To some extent this can be brushed aside as outright doom-mongering somewhat like the entropy theory and its theorists of the 1930s who opined that the onrush of fascism and Nazism was part of the general entropic decay of everything. The problem is that humans, like other species fear extinction but in the human case believe they can pre-empt, mitigate or slow down the coming mass extinction. This is more philosophy than science. Defenders of ethical adaptation to massive climate change say they are proposing a sustainable-oriented survival philosophy of life.

Save What You Can
The bottom line for the new philosophy is this. Our only chance and the best we can hope for is triage or sorting-based partial survival. As already noted, James Lovelock felt able or compelled to claim that by 2100, there could be a 33% die-off rate for human beings on this planet. Very obviously CO2 emissions would fall, but for survivalists the linked catastrophe for all other species and ecosystems means that humans are ethically responsible for rebuilding life after the disaster.

This is called ecological restitution and species recovery, and goes a whole lot further than simple tree hugging, recycling used bottles, using bicycles or not running over rabbits.

Today, there are undergraduate, masters and doctoral study programs, for example at MIT, on catastrophe mitigation, ecological restitution, and linked studies such as nanotechnology for a sustainable world. This notably include research aimed at creating GAP or Global Artificial Photosynthesis. After climate catastrophe, the loss of agricultural land may be even larger than the loss of life from die-back,  making it necessary to develop new methods of food production.

The philosophy underpinning such study programs is in fact ancient. Knowing exactly when we have to die from a disaster we caused by what we can call 'hubris', is a full-blown, long standing literary and even religious genre - for example the Prometheus myth and Goethe's Faust. Based on the fossil record since life began on Earth, there have been five mega extinctions or mass die-offs. The geological, climatic or other reasons for each of them are unknown or at very best partly-known or inferred. There are scientific theories and scientific dispute about each of them, for each of these mass extinctions.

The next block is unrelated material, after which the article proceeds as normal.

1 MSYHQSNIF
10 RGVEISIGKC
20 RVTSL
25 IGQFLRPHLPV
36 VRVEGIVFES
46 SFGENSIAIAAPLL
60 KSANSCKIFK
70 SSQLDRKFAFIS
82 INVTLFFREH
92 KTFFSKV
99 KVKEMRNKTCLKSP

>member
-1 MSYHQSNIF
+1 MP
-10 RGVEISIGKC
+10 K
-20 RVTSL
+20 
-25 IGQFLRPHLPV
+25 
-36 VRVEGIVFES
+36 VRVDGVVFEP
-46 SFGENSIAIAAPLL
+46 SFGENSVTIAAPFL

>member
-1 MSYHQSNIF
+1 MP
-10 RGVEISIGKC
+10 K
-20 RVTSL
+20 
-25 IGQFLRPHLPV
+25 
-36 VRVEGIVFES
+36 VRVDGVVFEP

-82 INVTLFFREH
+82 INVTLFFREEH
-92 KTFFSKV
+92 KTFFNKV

One major theory is that some, like the late Ordovician die-off may have been due to climate change, but all five of these catastrophes also caused climate change - often for hundreds of thousands or even millions of years after the event.

The K–T Extinction
The most recent was the Cretaceous–Paleogene extinction event, sometimes called the K-T extinction (K for Kreide or chalky in German, and T for Tertiary), which occurred about 66 million years ago at the end of the Cretaceous – one of the most carbon-intensive geological eras the Earth has ever known. Simple and massive proofs of this exist in the world's chalk cliffs and marine sediments. Often more than 1500 metres thick, these contain hard-to-calculate amounts of dissolved carbon, measured in tens of trillions of tons for even one small restricted area like Europe's North Sea basin. 

How the K-T event happened and how long it lasted are both heavily discussed and disputed, but most experts agree  it was a large-scale mass extinction of animal and plant species in a geologically short period of time. That is less than 1 million years but probably more than 50 000 years.

The fastest-possible cause for the K-T event and probably most other mass extinctions except the late Ordovician, and the possible cause of several of the twenty-odd “midsized and smaller” mass extinctions, would have been a large meteorite hit. For the K-T event this is believed by several paleo-geologists to have been a strike on what is now the Yucatan peninsula of Mexico, of a mostly-rocky meteorite about 4 to 9 kilometres in diameter traveling at around 20 000 kilometres per hour.

Among the climate change effects of this mega event, which is believed by some astronomers and physical cosmologists as not possible, or probably not possible today because of solar system orbital changes – there would have certainly been a “nuclear winter”. That is the ejection of so much dust, rocks, gases and debris into the atmosphere that the Sun would have been invisible for months, even years after the event.